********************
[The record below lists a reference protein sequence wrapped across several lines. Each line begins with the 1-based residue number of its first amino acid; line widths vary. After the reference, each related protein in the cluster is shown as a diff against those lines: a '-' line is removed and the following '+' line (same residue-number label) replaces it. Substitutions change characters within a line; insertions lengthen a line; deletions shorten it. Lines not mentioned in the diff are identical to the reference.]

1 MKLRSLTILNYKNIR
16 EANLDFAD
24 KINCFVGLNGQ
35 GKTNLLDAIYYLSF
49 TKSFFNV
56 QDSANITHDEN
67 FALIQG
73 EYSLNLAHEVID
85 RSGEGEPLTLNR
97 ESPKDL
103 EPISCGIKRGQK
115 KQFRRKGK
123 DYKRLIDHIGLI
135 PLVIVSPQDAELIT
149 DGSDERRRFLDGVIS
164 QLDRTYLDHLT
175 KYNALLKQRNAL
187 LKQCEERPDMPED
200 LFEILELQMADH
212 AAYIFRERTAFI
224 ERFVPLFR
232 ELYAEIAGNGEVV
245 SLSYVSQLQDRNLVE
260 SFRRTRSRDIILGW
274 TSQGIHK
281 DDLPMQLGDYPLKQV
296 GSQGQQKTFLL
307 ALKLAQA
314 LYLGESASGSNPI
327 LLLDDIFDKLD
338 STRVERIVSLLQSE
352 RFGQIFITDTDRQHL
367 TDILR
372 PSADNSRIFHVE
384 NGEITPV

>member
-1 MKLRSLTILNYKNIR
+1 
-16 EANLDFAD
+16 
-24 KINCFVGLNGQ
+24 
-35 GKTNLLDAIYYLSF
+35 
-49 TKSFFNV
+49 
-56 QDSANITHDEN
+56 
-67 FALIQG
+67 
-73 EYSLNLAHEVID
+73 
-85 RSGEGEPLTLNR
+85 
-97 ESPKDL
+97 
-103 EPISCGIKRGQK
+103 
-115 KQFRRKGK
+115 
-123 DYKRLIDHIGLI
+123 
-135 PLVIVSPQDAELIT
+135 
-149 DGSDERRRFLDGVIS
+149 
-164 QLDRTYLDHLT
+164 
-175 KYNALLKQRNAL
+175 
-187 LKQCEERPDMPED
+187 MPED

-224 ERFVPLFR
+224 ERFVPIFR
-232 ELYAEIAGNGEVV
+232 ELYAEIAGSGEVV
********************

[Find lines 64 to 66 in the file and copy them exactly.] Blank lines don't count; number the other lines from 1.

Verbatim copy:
-135 PLVIVSPQDAELIT
+135 
-149 DGSDERRRFLDGVIS